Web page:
Baton Drop

Therefore, since we are surrounded by such a great cloud of witnesses . . .
          let us run with perseverance the race marked out for us.” Hebrews 12:1–2

When I was fourteen years old, my grandparents were killed in a car accident. On a sunny December morning, they had gone for a drive on the country roads near their Iowa farm. We think Grandpa hit a patch of ice under the shade of tall trees, sending their car crashing down a steep embankment.

I remember my dad telling me what happened after he got off the call from his older brother. With tears streaming down his face, he said, “I like to think one minute they were driving down the road in Iowa, and the next minute they were in a chariot on their way to heaven.”

Agnes Mary Bubeck (Nessa) (1898-1974)

Though I only had her in my life for fourteen years, my grandmother, Nessa Bubeck, has forever impacted my life. Her greatest legacy is that she was a prayer warrior over her family. She had six children—five sons who are all still living, some into their 90s now—and a baby girl, Lilah Mae, who lived only a few days after she was born.

The ripple effect of my grandmother’s prayer covering continues to impact our family, even today. I’ve shared how her middle son, my father, is a mighty prayer warrior in other posts, Good, Good Father and Covered in Hope. And thankfully, at 89 years old, he is still covering all of his children’s families in prayer every day.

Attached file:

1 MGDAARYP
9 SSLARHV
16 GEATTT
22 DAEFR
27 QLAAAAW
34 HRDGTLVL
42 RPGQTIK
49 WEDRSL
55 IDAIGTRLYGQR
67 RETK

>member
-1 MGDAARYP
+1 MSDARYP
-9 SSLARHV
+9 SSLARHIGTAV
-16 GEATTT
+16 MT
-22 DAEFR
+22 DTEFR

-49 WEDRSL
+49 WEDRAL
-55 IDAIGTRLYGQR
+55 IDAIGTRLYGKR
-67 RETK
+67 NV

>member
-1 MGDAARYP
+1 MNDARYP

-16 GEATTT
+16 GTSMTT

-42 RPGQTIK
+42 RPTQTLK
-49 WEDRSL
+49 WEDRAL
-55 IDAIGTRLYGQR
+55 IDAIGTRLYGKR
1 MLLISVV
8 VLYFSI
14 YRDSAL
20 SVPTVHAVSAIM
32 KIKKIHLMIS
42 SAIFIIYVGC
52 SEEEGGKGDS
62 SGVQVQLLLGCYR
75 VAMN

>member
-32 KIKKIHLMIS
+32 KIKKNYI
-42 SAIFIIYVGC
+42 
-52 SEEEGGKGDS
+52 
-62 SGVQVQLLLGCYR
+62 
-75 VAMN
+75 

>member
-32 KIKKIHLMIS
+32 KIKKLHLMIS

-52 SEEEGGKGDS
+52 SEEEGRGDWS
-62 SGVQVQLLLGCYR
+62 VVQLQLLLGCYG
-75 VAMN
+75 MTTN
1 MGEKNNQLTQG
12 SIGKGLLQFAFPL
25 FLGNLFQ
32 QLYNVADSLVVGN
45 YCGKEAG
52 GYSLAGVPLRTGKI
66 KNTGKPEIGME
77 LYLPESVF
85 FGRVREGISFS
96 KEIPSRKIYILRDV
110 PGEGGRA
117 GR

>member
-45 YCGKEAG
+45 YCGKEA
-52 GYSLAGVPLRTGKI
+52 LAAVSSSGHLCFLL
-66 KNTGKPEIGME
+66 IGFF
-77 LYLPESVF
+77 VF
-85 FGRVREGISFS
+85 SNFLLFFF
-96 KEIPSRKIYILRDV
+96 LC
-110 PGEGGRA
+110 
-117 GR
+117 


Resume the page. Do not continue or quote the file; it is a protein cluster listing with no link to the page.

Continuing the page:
Every. Single. Day.

Grandma passed the baton of prayer to my father and he has faithfully carried that baton for decades. He’s even written books on prayer in which he shares about my grandmother’s legacy, including how she prayed over him through the night when he almost died of pneumonia at three years old. Oh, how I want to continue that legacy of prayer over my loved ones.

and back and back and back!

As a young mom, unfortunately I worried more for my children than I prayed for them. But I became a grandmother for the first time this year when our grandson, Liam, was born, and the greatest gift I can give him is to pray for him.

A friend of mine, who has a blog about prayer, reminded me over lunch recently that we need to commit to being “Prayer Warrior Grandmas.” Don’t you love the juxtaposition of the words: Warrior Grandma! I’m so thankful to have this friend who is holding me accountable by asking, “Are you still praying over baby Liam?”

What about you? Perhaps you didn’t have a praying grandmother or parent who has passed the baton of prayer to you. How exciting to be the first in your line to pick up the baton of prayer for your loved ones!

Or, perhaps like me, you’ve dropped the baton of prayer too often, and want a fresh start. Let’s commit together to pick up the baton again and begin to run the race of prayer marked out for us!

I’d love to hear from you—share creative ways that help you remember
to pray for your loved ones. Or let me know how I can be praying for you!

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